Salem, MA

This 17th century home is the only surviving building that is linked to the Salem Witch trials

Anita Durairaj

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The Witch House at SalemCredit: chensiyuan; CC-BY-SA-4.0

According to Atlas Obscura, the Witch House at Salem is the only surviving structure with direct ties to the Salem Witch trials of 1692.

The Witch House of Salem in Salem, Massachusetts is also known as the Jonathan Corwin House because it once belonged to Judge Jonathan Corwin (1640 - 1718). However, the house was not built by Corwin. He purchased it in 1675.

Historians believe that the house was built in the early 1600s. It was built in the style of 17th-century New England architecture.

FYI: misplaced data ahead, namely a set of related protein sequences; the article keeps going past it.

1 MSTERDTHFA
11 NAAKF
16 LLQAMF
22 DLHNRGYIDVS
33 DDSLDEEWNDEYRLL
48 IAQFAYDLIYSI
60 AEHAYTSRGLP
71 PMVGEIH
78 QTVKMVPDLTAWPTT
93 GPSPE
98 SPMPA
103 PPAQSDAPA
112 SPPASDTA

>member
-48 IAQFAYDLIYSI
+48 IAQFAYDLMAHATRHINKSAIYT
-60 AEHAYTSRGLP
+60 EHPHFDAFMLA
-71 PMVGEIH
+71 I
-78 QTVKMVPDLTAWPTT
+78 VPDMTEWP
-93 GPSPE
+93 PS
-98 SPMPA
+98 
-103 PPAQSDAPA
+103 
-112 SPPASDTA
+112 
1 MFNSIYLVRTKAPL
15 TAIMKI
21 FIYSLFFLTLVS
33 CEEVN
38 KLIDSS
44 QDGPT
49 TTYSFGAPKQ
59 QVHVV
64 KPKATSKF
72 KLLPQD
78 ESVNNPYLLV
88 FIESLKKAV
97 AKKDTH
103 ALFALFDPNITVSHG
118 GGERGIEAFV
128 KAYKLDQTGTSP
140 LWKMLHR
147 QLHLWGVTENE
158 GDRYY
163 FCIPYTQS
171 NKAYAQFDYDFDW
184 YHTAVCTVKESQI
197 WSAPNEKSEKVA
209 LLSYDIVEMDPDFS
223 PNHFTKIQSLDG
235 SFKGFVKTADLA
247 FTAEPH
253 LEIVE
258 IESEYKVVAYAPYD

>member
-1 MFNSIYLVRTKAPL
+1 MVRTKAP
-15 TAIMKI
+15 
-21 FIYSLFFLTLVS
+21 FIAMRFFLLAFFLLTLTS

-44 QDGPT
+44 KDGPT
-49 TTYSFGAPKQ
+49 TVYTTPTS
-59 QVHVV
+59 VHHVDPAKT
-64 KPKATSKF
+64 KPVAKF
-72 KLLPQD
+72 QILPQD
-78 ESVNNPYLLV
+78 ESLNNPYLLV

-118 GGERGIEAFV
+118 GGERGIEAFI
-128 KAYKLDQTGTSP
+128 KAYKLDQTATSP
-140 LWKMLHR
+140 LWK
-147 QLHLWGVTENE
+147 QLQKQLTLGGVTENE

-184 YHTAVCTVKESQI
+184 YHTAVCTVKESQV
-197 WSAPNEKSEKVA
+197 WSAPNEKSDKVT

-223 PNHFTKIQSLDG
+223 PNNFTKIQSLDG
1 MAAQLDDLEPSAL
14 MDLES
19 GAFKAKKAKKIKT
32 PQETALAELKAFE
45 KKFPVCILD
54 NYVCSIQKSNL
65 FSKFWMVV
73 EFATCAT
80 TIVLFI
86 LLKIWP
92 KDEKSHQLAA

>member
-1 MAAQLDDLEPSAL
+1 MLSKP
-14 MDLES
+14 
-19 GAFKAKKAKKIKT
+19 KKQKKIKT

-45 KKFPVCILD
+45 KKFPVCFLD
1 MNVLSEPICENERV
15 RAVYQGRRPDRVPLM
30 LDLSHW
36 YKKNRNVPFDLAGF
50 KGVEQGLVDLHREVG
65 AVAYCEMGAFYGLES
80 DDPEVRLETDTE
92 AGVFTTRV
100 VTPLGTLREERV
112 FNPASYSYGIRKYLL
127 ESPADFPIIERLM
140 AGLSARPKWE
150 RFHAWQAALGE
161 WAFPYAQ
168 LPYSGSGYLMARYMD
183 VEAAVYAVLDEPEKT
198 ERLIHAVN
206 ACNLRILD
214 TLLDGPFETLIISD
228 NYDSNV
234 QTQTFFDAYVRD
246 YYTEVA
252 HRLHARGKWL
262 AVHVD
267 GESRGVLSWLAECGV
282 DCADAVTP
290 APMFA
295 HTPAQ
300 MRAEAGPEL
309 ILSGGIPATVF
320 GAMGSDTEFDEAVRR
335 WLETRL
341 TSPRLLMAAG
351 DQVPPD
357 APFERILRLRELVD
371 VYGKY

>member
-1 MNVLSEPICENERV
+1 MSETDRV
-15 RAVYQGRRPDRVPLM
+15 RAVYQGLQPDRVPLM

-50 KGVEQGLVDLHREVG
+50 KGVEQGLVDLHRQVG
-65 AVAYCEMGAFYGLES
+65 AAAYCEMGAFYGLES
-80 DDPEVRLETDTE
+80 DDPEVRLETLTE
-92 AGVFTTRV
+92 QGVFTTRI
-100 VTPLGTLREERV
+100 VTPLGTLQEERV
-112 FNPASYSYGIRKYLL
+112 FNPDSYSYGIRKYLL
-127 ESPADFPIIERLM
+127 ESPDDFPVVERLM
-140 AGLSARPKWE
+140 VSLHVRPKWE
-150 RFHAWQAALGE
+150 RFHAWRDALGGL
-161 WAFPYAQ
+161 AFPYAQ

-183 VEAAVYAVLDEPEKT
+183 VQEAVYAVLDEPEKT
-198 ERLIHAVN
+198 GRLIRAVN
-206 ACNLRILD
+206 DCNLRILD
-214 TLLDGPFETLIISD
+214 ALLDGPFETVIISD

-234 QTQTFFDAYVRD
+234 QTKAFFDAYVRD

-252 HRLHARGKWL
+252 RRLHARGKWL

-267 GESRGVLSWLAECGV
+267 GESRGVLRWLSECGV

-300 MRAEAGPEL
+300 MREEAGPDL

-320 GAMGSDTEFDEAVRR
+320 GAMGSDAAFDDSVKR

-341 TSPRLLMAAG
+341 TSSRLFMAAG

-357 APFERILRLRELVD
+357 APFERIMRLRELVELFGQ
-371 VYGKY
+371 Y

Corwin was a New England merchant, politician, and judge. He is especially remembered for being involved in the Salem Witch trials. Corwin was the magistrate who was assigned to a special panel involved in hearings based on the accusations of witchcraft in the Salem area.

The degree of involvement that Corwin had in accusing people of witchcraft is unknown but he did make arrest warrants and transcribed the hearings. It was even believed that Corwin might have held some of the hearings in his own house but there is no evidence of this.

Corwin lived in the Witch House for more than 40 years and the house remained with his family until the mid-19th century.

In the 1940s, the house was moved 35 feet to its current location. It was renovated and restored to look the same as it did in the 17th century.

The Witch House is now a historic house museum. It is open to the public with guided seasonal tours available.

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Trained with a Ph.D. in Chemistry from the University of Cincinnati, I write unique and interesting articles focused on science, history, and current events.

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